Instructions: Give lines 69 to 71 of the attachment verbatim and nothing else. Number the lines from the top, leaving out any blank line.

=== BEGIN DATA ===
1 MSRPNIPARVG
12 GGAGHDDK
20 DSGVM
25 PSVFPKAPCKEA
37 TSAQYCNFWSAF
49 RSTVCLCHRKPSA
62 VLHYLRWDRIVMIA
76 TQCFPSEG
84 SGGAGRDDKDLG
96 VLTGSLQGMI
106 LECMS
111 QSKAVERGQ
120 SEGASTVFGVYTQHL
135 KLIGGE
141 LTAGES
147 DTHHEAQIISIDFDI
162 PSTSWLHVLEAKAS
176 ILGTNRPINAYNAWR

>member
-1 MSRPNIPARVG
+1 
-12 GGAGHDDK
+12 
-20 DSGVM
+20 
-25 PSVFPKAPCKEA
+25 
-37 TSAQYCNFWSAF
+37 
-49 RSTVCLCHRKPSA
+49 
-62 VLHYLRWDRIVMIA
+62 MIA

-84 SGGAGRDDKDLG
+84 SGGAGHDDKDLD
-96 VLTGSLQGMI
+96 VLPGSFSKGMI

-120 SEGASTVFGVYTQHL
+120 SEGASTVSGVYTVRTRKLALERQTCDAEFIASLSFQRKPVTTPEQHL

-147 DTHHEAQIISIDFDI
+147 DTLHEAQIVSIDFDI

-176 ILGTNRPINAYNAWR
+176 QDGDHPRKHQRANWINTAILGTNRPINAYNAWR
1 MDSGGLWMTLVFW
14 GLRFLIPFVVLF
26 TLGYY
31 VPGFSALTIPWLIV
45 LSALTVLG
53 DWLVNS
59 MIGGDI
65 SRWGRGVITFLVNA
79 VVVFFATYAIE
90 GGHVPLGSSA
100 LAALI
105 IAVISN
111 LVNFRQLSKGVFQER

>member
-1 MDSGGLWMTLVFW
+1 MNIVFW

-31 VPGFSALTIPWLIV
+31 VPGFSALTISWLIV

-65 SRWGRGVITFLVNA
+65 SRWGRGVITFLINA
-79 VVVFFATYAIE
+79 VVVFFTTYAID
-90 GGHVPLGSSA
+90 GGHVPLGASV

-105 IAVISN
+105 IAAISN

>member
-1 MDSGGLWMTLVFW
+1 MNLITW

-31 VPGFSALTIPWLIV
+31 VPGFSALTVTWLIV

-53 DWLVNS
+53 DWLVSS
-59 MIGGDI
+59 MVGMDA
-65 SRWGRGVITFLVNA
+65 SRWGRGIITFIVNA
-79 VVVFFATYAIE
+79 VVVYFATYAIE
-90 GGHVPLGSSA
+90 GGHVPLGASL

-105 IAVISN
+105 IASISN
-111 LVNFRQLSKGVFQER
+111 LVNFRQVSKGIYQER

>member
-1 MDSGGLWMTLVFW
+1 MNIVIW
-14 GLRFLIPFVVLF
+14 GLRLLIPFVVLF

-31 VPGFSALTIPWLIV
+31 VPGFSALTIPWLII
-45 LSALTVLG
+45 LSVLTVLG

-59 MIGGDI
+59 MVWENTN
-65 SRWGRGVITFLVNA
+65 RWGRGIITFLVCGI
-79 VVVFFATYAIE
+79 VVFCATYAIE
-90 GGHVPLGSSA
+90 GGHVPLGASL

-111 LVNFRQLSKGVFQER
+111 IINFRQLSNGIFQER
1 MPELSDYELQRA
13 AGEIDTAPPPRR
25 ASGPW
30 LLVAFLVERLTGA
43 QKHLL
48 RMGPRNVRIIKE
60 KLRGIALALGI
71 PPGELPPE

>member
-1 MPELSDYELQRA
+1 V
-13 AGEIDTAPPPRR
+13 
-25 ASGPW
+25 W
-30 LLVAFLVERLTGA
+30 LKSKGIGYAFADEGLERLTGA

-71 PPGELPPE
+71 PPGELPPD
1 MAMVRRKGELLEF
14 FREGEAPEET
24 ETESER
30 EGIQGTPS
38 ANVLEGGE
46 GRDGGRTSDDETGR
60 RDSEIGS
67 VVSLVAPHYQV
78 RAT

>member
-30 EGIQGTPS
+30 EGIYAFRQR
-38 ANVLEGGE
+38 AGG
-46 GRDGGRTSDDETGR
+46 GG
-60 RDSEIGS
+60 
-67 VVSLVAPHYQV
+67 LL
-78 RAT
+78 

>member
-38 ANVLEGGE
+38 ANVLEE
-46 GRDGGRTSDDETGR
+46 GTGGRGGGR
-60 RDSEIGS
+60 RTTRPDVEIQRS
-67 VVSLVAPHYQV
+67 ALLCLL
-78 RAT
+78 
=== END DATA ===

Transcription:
+105 IAAISN

>member
-1 MDSGGLWMTLVFW